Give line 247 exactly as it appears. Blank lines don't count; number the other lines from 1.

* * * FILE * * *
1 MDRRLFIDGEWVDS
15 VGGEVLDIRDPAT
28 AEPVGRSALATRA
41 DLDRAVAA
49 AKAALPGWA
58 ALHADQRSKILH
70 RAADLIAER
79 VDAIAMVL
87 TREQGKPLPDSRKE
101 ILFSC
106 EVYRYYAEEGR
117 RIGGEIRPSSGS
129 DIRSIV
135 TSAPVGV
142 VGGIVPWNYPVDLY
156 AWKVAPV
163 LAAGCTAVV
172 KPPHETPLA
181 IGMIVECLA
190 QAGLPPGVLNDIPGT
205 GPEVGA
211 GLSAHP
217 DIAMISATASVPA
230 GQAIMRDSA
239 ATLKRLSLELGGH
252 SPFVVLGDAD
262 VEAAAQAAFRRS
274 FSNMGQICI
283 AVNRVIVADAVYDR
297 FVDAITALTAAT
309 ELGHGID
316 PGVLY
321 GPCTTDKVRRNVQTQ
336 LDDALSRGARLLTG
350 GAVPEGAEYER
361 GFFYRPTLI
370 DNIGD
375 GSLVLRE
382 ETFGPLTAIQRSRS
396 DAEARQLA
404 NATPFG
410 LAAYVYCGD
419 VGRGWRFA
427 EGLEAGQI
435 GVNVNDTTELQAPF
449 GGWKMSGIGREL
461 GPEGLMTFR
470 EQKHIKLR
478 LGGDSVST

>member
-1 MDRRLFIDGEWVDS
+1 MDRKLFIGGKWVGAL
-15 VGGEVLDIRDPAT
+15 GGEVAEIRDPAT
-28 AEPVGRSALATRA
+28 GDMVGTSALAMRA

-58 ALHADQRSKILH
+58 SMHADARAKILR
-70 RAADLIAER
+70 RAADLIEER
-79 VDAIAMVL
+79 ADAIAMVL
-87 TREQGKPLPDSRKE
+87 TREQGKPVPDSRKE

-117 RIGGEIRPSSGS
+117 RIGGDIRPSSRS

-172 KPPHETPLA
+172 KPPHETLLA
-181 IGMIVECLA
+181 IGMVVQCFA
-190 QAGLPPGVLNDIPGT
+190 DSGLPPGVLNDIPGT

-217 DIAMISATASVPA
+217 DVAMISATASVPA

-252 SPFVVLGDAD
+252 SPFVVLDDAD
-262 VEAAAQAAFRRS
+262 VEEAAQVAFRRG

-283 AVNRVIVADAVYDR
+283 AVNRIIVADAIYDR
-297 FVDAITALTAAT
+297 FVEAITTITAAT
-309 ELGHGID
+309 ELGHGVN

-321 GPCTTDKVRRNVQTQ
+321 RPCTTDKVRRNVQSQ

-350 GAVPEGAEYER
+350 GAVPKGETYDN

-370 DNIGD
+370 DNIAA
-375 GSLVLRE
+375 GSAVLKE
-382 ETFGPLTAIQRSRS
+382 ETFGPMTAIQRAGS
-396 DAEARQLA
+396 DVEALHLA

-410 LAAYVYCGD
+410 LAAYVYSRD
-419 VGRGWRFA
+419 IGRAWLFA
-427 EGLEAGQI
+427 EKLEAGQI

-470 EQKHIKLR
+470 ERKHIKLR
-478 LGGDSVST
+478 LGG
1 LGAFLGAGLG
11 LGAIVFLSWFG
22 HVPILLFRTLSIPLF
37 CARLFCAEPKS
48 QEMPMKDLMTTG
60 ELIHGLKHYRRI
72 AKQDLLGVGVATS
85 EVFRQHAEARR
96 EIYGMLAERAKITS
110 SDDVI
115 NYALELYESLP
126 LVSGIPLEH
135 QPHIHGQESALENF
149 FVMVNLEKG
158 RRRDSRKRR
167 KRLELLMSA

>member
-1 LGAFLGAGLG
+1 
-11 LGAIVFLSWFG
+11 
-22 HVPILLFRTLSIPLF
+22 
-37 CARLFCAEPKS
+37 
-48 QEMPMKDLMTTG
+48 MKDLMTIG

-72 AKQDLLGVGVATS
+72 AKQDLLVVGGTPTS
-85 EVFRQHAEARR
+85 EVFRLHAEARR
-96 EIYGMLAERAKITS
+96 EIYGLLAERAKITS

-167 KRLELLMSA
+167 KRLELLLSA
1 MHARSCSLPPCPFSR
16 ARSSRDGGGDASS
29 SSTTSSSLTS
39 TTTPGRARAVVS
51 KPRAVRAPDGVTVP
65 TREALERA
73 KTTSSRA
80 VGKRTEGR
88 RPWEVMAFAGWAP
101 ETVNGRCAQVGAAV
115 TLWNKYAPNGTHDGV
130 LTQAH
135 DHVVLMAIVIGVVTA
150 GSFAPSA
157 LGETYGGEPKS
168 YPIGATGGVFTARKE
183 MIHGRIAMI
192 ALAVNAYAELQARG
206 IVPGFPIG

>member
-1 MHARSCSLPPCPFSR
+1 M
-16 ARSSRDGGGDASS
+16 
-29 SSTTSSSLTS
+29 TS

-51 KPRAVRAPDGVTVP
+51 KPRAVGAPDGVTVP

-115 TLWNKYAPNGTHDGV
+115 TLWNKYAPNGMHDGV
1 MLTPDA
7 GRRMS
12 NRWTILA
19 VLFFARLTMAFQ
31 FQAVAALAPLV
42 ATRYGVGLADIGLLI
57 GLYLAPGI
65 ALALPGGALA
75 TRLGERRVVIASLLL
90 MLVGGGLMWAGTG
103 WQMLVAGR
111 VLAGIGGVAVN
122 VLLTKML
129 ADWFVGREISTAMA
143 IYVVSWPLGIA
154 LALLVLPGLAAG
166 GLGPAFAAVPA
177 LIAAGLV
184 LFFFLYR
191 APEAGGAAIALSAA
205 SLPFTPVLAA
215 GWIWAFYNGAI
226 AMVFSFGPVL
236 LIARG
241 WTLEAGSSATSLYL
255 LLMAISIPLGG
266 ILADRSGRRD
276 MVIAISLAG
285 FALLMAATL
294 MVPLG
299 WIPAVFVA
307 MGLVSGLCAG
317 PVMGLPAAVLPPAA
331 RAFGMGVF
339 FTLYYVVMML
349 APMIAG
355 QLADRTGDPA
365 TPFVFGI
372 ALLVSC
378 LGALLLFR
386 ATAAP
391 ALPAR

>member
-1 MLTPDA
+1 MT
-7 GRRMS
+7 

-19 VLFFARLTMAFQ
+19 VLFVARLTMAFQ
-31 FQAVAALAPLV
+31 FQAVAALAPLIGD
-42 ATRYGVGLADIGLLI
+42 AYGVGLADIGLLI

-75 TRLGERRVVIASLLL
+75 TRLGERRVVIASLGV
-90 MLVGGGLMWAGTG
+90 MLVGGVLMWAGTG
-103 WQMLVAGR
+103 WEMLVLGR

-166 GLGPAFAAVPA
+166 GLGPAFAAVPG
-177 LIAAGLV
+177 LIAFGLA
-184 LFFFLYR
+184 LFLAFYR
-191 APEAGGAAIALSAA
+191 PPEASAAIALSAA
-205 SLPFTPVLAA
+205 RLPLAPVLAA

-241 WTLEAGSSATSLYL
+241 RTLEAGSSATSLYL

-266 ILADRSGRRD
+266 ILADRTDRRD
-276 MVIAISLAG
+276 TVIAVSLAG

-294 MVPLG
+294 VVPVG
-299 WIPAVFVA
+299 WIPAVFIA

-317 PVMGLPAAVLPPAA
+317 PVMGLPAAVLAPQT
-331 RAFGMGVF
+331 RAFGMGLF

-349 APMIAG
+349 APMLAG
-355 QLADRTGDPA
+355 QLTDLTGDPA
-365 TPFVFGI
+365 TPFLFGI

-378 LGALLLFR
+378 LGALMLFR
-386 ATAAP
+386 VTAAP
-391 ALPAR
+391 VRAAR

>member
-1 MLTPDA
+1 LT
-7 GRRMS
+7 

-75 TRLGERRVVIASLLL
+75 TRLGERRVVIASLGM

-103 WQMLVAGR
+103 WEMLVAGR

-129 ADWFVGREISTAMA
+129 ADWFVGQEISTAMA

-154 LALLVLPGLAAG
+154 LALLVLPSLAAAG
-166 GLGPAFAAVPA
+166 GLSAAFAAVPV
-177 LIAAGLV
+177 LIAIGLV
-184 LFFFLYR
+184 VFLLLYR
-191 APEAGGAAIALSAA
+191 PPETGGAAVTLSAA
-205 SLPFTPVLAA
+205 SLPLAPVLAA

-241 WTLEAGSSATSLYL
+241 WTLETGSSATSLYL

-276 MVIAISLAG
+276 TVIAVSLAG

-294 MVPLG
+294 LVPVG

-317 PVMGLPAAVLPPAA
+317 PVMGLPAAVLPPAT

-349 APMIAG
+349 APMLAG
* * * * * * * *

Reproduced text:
-294 MVPLG